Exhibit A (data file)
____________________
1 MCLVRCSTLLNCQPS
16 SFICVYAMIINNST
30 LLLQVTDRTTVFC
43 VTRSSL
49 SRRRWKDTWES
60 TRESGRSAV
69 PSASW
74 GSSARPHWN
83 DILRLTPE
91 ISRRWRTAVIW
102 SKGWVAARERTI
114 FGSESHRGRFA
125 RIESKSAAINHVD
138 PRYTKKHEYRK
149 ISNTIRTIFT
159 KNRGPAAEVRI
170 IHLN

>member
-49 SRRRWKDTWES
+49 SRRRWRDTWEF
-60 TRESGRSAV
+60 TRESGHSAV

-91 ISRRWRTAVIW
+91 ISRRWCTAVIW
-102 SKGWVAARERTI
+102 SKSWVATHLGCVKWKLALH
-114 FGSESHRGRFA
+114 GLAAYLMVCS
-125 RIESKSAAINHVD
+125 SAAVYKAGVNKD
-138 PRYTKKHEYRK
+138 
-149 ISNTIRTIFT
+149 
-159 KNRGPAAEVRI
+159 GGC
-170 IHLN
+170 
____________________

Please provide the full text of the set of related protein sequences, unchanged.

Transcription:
1 MCLVRCSTLLNCQPS
16 SFICVYAMIINNST
30 LLLQVTDRTTVFC
43 VTRSSL
49 SRRRWKDTWES
60 TRESGRSAV
69 PSASW
74 GSSARPHWN
83 DILRLTPE
91 ISRRWRTAVIW
102 SKGWVAARERTI
114 FGSESHRGRFA
125 RIESKSAAINHVD
138 PRYTKKHEYRK
149 ISNTIRTIFT
159 KNRGPAAEVRI
170 IHLN

>member
-49 SRRRWKDTWES
+49 SRRRWRDTWEF
-60 TRESGRSAV
+60 TRESGHSAV

-91 ISRRWRTAVIW
+91 ISRRWCTAVIW
-102 SKGWVAARERTI
+102 SKSWVATHLGCVKWKLALH
-114 FGSESHRGRFA
+114 GLAAYLMVCS
-125 RIESKSAAINHVD
+125 SAAVYKAGVNKD
-138 PRYTKKHEYRK
+138 
-149 ISNTIRTIFT
+149 
-159 KNRGPAAEVRI
+159 GGC
-170 IHLN
+170 